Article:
ConU Board Under the Microscope

Next BoG Meeting to Be Filmed by Student Gov., Protesters

In the wake of Concordia’s Board of Governors’ refusal to broadcast its own meetings, student-governor A.J. West decided to take matters into his own hands—quite literally.

West is calling for all concerned students and members of the media to bring their own video cameras to film the Feb. 10 meeting, much to the expected chagrin of the camera-shy governors.

“[If security guards try to kick spectators out], then we’ll cross that bridge when we come to it. They can’t kick us all out of these meetings and they certainly can’t kick me out of these meetings,” said West.

“Worst-case scenario, I will bring a camera and I will sit it on the Board table and I will film it myself.”

Needless to say, the Board of Governors is not impressed with their rogue member.

“Should [the Board’s] decision not be respected, the Board of Governors will take appropriate action to ensure that its duly approved decision is respected,” said Concordia’s senior advisor of external communications, Cléa Desjardins.

Desjardins was unaware of and would not comment on any specific actions the Board may take if faced with a crowd of filming spectators.

West’s call-to-action came after the last Board meeting when governors voted down a motion, introduced by graduate-student representative Erik Chevrier, to broadcast and digitally-archive all meetings.

Chevrier originally introduced four motions he says were drafted in the spirit of increasing transparency on the Board—an issue that Board members had been specifically tasked with improving after a report was released by one of its very own committees.

The report, by the External Governance Review Committee, states that, “Universities are public institutions in that they have a responsibility to serve the broader society. In addition, most Canadian universities are substantially supported by the public purse. University governance processes must, therefore, be transparent in that it should be clear what decisions have been made, by whom, on what basis and why.”

And it is on these grounds that West believes he is justified in ignoring the will of the Board.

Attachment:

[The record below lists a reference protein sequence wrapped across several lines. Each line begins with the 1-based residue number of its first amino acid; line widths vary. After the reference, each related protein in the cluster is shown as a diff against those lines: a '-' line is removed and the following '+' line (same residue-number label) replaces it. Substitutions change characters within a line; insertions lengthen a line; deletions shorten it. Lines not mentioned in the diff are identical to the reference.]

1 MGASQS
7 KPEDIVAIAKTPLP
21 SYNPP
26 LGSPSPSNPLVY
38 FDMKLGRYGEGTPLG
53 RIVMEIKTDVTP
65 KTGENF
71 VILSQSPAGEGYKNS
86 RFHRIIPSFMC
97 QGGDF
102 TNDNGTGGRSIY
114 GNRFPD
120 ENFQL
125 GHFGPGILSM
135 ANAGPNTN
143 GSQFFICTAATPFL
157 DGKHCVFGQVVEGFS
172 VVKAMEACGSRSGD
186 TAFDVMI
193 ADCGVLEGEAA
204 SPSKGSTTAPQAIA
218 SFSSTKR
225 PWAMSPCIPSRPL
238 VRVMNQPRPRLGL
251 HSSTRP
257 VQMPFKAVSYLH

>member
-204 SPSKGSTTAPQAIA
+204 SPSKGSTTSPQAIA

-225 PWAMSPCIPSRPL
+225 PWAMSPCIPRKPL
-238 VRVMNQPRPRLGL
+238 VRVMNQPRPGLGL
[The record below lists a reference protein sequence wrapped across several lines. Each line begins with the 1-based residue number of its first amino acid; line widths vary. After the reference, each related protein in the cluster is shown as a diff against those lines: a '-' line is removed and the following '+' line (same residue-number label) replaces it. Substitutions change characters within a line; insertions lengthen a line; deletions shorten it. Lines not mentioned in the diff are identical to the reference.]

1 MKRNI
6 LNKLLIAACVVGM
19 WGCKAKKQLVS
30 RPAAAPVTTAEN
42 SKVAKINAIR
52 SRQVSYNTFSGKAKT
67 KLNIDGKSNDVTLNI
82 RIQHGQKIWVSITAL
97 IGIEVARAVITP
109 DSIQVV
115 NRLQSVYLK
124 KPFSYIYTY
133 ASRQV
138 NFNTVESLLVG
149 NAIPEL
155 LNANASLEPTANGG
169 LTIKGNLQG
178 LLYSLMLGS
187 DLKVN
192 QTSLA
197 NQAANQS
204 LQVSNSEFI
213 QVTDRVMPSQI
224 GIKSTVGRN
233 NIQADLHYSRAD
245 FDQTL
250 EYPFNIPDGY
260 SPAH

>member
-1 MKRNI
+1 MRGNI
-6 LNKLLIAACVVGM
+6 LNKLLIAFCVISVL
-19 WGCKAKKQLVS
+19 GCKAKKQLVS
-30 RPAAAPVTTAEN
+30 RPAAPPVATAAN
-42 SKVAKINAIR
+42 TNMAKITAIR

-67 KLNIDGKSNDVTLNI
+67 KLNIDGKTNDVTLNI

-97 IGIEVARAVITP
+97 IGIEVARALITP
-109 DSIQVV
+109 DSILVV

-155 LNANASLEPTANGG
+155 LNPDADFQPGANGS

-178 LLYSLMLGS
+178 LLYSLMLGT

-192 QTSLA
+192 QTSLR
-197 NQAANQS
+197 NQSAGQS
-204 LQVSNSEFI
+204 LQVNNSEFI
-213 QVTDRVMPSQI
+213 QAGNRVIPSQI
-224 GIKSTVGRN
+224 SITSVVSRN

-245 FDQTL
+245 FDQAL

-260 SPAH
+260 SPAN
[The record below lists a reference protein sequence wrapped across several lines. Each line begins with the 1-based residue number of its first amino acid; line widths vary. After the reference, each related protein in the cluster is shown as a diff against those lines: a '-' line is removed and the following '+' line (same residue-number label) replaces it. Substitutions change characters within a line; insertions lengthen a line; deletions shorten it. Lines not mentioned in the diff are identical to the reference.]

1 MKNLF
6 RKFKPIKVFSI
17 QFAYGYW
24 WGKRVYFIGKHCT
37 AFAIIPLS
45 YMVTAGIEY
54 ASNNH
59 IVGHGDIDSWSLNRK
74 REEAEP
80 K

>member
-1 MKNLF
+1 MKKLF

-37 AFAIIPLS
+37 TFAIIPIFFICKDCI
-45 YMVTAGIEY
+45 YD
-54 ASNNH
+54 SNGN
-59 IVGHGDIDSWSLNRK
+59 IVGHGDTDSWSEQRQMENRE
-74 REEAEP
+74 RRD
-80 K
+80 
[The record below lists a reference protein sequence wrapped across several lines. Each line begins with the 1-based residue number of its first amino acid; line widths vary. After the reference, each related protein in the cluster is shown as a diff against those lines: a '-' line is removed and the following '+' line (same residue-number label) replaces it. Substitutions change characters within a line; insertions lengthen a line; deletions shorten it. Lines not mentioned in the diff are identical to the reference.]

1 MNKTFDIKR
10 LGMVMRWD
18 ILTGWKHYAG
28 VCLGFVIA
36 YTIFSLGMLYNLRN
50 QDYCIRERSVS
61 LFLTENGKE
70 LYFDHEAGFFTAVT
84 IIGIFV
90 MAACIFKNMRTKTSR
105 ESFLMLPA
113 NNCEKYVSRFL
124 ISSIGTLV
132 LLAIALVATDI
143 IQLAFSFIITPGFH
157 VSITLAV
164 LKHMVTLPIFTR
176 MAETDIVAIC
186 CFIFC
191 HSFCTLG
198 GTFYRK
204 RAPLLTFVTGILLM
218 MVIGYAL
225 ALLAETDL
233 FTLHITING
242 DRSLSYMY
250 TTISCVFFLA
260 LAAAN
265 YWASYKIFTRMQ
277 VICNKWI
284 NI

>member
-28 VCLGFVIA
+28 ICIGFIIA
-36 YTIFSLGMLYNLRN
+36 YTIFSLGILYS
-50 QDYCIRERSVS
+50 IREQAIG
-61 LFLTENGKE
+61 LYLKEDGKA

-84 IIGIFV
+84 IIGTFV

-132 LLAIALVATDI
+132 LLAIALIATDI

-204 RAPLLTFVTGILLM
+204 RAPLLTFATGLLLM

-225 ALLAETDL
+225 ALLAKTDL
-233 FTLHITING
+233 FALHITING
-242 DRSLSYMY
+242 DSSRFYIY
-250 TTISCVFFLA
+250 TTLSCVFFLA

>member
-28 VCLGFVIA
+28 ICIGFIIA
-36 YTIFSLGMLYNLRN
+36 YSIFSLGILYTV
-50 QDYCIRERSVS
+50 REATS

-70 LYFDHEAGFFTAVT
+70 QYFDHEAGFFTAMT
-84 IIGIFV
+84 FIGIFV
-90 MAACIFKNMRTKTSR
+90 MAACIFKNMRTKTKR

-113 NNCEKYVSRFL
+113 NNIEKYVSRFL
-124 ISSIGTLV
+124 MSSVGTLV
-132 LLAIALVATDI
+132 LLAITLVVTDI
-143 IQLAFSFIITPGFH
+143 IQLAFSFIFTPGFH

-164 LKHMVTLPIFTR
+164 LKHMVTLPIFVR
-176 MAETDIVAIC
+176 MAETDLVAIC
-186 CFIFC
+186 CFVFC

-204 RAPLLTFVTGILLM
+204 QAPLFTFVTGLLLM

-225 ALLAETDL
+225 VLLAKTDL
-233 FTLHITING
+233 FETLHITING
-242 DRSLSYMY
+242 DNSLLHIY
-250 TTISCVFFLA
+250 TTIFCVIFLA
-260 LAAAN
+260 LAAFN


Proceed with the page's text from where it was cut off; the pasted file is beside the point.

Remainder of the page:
“The point is, it’s not about pissing them off. It’s about making the precedent that we’re allowed to film. It’s just a matter of when there is [something controversial happening at a meeting], we want to be able to film it,” said West.

West says that he’s not concerned that there will be any legal repercussions, and he appears to be right in that assumption—at least according to an internal memorandum prepared by Concordia’s legal advisors.

The document states, “That no permission is required in order to film or record individuals in a public space. However, normally, consent is required prior to broadcasting unless the context of the recording is in the public interest.”

It is on this last point that the lawyers were less clear. They say it is arguable either way and undecided as to whether the Board is serving a public interest.

For West, though, the issue is clear-cut: the Board is serving a public interest, he says, because they are funded largely by tax dollars.
“I don’t understand why these people on the Board want to represent this university but they don’t want the students or the faculty or the staff to be able to see how they’re doing it,” he

West has one final message for the governors who will be on the receiving end of his and potentially many other cameras:

“If the governors of this university don’t want to be filmed, then they can leave the boardroom; not only for this meeting—but for each subsequent meeting,” he said.